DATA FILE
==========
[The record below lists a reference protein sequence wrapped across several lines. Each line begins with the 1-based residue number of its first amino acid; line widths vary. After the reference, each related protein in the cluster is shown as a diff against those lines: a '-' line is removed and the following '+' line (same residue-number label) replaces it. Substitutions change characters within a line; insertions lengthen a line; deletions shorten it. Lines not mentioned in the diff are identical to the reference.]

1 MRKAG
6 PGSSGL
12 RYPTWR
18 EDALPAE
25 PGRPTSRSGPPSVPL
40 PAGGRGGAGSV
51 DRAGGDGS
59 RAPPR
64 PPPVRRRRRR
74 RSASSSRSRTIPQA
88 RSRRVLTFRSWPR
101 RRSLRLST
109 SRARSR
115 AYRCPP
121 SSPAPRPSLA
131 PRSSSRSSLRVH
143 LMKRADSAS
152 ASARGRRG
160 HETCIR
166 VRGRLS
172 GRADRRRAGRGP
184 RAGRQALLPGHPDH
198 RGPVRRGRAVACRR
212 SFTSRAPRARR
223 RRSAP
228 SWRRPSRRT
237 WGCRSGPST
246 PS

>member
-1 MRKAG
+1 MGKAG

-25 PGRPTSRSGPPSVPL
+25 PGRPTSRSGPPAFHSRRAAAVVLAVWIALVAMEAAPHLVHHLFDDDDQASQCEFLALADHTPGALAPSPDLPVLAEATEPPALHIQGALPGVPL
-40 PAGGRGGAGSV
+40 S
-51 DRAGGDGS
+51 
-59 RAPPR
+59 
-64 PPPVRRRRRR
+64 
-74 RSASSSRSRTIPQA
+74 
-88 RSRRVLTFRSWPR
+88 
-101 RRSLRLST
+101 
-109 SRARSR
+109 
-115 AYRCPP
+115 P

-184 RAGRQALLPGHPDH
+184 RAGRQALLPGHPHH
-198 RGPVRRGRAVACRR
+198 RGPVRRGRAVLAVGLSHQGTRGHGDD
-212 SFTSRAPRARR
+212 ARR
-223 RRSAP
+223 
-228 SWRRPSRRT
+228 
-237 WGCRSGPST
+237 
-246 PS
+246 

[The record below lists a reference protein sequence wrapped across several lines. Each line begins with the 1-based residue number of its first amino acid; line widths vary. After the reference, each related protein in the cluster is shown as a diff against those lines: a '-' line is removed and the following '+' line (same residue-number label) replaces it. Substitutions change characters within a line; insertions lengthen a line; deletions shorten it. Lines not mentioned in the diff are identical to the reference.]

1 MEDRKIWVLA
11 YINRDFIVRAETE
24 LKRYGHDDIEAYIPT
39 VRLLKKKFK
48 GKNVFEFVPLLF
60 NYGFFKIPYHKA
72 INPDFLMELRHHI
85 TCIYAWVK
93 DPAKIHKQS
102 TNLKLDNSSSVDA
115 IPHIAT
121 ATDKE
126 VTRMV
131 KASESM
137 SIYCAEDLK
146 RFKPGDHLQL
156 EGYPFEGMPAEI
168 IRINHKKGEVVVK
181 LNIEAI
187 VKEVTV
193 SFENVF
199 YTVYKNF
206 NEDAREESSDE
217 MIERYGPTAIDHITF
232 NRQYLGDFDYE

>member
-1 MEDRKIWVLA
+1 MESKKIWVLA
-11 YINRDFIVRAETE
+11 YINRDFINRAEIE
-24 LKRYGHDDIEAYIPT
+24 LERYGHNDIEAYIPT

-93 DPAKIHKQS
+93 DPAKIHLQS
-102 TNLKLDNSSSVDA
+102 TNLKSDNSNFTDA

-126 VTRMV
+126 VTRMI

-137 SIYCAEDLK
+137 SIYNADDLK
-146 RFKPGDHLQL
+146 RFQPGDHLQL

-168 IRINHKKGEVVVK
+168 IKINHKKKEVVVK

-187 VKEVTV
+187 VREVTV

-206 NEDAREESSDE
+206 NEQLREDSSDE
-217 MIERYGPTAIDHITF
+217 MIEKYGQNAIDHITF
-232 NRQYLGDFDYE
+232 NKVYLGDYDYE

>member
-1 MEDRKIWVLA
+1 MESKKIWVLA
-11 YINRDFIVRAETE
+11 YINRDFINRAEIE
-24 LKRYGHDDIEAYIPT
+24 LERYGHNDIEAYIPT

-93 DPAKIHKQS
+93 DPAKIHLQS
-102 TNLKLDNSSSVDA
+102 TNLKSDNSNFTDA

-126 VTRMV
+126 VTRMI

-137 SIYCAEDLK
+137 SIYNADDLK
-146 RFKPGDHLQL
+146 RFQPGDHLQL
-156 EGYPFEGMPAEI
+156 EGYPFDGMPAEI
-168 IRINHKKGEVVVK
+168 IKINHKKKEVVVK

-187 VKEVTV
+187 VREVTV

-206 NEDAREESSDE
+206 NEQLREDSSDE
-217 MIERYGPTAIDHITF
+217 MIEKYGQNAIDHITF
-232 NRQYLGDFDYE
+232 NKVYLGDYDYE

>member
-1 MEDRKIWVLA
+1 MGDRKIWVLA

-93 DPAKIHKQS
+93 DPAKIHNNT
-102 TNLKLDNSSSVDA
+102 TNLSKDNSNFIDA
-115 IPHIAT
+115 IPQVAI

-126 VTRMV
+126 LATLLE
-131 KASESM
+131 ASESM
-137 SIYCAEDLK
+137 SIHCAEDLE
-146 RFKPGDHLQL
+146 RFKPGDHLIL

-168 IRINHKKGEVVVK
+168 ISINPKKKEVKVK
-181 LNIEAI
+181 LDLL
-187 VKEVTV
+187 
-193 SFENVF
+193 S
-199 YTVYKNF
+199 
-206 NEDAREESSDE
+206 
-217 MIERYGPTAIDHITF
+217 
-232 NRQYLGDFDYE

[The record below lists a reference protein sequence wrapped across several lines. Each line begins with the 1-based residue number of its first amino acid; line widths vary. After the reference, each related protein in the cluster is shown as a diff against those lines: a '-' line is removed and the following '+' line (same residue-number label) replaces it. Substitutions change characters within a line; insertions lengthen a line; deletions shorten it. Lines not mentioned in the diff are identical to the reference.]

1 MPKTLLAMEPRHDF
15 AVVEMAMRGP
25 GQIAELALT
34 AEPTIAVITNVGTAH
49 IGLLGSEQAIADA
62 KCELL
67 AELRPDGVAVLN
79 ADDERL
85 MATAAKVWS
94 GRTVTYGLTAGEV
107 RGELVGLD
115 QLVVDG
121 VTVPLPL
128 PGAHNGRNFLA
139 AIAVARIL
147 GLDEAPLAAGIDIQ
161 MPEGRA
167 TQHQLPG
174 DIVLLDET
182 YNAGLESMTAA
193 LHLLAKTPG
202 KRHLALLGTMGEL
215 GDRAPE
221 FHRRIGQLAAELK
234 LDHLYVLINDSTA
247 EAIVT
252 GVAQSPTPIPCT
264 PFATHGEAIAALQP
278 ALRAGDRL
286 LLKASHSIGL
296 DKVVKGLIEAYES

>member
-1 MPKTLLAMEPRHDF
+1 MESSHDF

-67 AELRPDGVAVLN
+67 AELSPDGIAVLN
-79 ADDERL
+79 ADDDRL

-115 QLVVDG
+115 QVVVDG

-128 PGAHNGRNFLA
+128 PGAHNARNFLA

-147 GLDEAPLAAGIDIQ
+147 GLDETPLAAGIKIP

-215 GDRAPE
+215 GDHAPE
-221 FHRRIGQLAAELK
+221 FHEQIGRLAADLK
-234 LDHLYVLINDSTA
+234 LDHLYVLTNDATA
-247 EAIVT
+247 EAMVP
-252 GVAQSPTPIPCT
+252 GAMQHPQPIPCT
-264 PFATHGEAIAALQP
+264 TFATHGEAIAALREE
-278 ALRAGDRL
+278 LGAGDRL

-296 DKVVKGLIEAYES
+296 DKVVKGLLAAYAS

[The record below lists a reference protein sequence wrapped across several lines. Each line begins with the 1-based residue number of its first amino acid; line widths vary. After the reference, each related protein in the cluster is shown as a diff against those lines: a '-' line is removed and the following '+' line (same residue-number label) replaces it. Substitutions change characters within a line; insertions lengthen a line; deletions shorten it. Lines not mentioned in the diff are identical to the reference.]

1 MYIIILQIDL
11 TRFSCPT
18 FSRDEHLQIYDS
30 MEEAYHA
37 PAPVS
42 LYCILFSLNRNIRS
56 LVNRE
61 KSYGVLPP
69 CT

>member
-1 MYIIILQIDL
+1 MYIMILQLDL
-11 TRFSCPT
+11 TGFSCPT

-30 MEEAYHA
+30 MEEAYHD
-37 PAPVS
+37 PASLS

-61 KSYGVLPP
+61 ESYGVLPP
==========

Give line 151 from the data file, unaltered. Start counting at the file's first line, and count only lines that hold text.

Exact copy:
+1 MGDRKIWVLA